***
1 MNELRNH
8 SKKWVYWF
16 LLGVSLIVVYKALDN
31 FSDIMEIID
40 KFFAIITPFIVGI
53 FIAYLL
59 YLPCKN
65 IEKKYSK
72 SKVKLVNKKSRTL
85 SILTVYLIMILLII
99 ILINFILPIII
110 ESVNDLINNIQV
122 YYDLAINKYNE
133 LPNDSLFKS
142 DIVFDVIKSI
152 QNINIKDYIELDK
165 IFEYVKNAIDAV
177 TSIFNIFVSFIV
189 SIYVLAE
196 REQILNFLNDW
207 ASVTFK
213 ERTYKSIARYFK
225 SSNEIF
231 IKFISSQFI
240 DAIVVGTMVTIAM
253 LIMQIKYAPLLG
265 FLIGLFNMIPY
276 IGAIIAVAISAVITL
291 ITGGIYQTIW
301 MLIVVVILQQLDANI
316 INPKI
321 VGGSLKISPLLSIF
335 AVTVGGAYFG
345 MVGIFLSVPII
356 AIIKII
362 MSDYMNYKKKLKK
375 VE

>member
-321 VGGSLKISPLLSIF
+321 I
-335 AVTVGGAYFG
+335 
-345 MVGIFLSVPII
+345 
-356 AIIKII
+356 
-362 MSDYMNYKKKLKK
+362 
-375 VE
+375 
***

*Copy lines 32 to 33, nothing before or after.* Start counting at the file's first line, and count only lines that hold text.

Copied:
321 VGGSLKISPLLSIF
335 AVTVGGAYFG